And that sounds pretty pathetic and oh how worthless it is to you now, but I somehow have to say this anyway, for the sake of those that will come after you.

I'm sorry that we will solemnly shake our heads at that photo of you—today's top story—at six o'clock and then enjoy laughter and family time at the dinner table at seven.

I'm sorry that this week we're ready to cry an ocean of tears, and next week you'll be but a distant memory as we, bright-eyed and bushy-tailed, embrace the first week of school and the flurry of activity that comes with it—things you'll never have the opportunity to know.

I'm sorry that as my country's leaders campaign to become the most powerful person in this country, we are more concerned with scandals and with pensions and with daycares and with rich guys and a squandered 90k than we are with you. I'm sorry that you and your people aren't a big-ticket campaign issue and I'm sorry that my people don't care enough to demand that you are.

I'm sorry that we think you're the government's problem.

I'm sorry that being sorry just simply isn't enough.

Because sweet boy, I'm downright embarrassed to tell you that as more than 2,500 men, women and children just like you have perished on the Mediterranean this year, here in my homeland—a place of luxury that you could probably only dream of—we've been "fleeing" our own homes to go on vacation. We've been up in arms about a lion. We've been seeing who can make and try the craziest foods at my city's annual exhibition. We've been arguing with each other over the saddest, most pathetic things.

Oh, I squirm while saying this to you—we've been living mindless lives instead of loving you until you're simply able to live.

We've filled churches on Sundays while you and your people filled boats and sailed straight to death—and are we really being the Church or just filling steepled buildings hollow?

Because we're full of empty good intentions and real-sounding excuses when we should be full of the love of Christ.

And sweet boy, this is my apology, this is my outcry, but mostly this is my confession.

Because while that mortifying picture of you should anger me and convict me until I'm nothing short of doing a radical thing like boarding a plane and personally escorting a family like yours to safety, the embarassing truth is that I'm probably going to tap out this blog post, retweet a few links, maybe make a donation, and then forget while I go to university to learn how to save the world when what really needs saving is you.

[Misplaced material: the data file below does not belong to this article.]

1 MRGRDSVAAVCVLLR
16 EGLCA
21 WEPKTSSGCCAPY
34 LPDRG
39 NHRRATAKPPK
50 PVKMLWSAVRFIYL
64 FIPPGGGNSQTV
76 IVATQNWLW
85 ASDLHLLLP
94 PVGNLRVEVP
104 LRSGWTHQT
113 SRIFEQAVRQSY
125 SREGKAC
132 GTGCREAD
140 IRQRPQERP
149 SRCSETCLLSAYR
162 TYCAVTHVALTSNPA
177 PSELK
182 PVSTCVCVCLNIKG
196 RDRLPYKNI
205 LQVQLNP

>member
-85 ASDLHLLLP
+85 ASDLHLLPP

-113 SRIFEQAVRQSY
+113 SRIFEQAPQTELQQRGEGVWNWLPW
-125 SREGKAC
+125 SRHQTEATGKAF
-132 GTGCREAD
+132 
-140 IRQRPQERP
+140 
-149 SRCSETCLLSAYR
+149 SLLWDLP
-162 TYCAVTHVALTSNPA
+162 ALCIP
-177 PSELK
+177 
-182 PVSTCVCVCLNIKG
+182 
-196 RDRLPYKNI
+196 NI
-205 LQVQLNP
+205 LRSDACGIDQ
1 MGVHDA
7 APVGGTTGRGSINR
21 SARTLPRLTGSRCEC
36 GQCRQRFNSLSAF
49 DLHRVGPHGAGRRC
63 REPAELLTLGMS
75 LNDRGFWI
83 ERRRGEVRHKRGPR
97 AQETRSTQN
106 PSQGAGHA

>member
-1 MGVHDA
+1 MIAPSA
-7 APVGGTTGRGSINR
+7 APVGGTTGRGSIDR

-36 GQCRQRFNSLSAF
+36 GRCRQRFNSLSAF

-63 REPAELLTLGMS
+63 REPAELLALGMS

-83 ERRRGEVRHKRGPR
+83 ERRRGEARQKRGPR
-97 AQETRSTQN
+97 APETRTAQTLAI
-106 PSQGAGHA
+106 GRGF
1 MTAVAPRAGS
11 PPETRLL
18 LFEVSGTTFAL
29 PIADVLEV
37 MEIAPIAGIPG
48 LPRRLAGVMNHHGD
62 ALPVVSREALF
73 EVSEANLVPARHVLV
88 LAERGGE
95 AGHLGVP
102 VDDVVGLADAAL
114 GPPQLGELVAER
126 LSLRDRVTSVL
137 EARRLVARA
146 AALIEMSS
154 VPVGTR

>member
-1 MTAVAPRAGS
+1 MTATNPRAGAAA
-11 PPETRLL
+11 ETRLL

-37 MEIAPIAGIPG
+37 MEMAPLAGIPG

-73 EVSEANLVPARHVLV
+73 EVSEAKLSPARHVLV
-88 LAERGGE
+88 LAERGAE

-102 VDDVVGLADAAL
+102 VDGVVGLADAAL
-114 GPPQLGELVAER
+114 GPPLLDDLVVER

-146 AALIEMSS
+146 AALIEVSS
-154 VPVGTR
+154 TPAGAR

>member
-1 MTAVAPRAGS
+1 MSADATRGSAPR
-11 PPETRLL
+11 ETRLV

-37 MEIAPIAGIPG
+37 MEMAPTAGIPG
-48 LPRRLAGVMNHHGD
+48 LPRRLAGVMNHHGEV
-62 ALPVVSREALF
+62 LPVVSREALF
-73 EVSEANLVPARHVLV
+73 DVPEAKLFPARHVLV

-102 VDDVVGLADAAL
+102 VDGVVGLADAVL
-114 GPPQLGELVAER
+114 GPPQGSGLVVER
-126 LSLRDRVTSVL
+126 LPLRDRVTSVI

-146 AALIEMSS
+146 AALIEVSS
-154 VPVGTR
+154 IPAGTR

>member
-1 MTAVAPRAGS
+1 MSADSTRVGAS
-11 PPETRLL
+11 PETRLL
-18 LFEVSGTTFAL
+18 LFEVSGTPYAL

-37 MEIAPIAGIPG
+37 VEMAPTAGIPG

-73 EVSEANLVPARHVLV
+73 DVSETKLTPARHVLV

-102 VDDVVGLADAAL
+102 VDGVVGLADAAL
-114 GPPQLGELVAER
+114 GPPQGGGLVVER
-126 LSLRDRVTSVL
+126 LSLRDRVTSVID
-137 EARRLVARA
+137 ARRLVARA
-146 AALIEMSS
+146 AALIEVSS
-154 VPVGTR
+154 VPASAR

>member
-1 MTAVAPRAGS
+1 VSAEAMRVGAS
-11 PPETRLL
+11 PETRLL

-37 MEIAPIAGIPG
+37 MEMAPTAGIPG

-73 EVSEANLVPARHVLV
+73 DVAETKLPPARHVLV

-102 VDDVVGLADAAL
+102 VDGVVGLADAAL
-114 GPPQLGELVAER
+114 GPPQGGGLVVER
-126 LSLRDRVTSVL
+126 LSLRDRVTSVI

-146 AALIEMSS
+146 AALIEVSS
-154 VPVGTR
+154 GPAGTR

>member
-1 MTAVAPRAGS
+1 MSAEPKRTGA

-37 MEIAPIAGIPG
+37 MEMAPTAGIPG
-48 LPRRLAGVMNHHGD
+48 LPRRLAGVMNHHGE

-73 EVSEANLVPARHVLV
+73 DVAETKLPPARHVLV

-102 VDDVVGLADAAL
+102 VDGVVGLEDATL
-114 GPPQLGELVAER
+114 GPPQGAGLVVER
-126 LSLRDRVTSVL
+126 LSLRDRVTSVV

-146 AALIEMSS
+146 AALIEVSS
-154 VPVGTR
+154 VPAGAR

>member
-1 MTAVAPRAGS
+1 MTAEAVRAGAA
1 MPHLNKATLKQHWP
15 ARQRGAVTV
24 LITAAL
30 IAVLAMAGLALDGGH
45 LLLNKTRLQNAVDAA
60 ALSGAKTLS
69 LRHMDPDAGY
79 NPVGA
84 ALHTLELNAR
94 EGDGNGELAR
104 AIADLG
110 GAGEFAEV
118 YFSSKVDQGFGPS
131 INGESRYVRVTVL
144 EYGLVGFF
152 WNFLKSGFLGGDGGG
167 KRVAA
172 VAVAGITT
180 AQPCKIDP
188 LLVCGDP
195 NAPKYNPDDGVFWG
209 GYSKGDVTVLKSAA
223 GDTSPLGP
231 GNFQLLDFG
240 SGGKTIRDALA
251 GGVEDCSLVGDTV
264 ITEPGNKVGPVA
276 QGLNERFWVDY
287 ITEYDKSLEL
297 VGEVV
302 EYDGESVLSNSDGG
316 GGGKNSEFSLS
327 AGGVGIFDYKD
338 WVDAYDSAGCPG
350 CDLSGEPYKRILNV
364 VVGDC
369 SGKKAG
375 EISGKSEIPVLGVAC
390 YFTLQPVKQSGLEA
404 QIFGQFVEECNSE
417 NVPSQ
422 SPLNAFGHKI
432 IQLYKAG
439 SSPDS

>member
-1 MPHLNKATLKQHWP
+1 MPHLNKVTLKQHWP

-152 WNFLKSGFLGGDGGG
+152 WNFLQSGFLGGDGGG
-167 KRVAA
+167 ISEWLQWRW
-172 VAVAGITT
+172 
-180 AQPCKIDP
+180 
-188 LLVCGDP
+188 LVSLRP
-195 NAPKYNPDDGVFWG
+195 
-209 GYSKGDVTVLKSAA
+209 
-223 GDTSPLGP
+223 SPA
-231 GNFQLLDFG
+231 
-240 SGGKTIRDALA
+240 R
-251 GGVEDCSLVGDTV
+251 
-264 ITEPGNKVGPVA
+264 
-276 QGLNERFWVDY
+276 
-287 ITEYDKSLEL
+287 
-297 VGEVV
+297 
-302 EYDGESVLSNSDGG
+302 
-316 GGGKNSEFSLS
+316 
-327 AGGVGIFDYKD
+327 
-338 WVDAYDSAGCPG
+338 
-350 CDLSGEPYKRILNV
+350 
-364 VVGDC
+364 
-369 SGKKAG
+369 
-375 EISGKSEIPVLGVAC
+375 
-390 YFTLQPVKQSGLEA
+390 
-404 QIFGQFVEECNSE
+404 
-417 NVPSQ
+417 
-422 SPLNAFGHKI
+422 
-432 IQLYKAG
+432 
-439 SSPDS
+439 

Here is the truth, tiny little nameless boy: I don't have the answers.

My soul aches a thousand aches to say that. I don't have the answers. I don't know what to do. I don't know how to save you and I don't know how to end a war that is continually pushing more and more of your people into the same situation as yours.

And I will never understand any of this while I am on this side of heaven.

Here is where I would usually write something to the effect of, “What I do know is that I serve and cling to a Jesus who has already overcome all the brokenness in this world.”

And yes. Yes, I do. I certainly, most definitely do. That is always and enternally humanity's blessed hope.

But for your people that are still bobbing on the Mediterranean, I'm not sure those words are enough—unless my people act on those words like they are true.

And for my people that are still mindlessly bobbing around our luxurious world, I think those words might be too much—we take them as a licence for inaction when we actually have a role to play in overcoming the brokenness of this world.

Nameless boy, I feel like weeping as I say this all to you.

And I simply hope and pray that you did not die in vain.

That your death would, if not convict us, then embarrass us to action.

Do not fear, for I have redeemed you;
I have called you by name; you are Mine!
— Isaiah 43:1

When Oceans Rise

This post was originally published on my previous website on October 9, 2014.

When oceans rise, my soul will rest in Your embrace.